At its annual Cloud Summit, Chinese tech giant Alibaba Group Holding unveiled a new ultra-small, yet super-powerful chip.
The new silicon chip is based on a micro-architecture provided by ARM, an originally British chipmaker that came into the hands of SoftBank Group in 2016. The announcement immediately illustrates how China is moving towards complete self-sufficiency in semiconductors and no longer wants to be dependent on third-party chipmakers.
In this way, Alibaba, in particular, sidelines Intel and Advanced Micro Devices. Alibaba plans to deploy the new server chip “in the near future” in its own data centres. However, Alibaba says it currently has no commercial plans for the chip.
The server chip goes by the name Yitian 710 and is the third semiconductor to be introduced by the e-commerce giant in 2019. Alibaba’s Yitian 710 is one of the most advanced chips from a Chinese company to date. The announcement fits in with the broader global trend whereby American giants such as Amazon and Google are also gradually moving away from Intel and AMD silicon chips and instead focusing on their own ‘customization’.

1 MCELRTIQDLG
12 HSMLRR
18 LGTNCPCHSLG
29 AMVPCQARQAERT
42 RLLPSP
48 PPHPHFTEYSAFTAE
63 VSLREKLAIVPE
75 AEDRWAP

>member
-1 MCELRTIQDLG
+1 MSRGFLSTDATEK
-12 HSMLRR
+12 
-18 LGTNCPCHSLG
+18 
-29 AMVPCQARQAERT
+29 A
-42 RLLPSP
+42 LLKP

This allows them to optimize their data centers and workloads better. That is also what Alibaba gives in the announcement as the main driver: more powerful and, simultaneously, more energy-efficient semiconductors help keep the explosively growing cloud services scalable and under control.
Alibaba is one of the first Chinese companies to heed Beijing’s call to invest in developing advanced technology and manufacturing capabilities. The Chinese government has made technological self-sufficiency a top national priority and has pledged billions in government funding for it. This should also help Chinese companies to compete against US sanctions in the sector.
What is not yet clear is who Alibaba will place the production with. Bloomberg sees too few domestic production opportunities for Alibaba and believes that only Taiwan Semiconductor Manufacturing and South Korean Samsung Electronics can mass-produce 5-nm chips.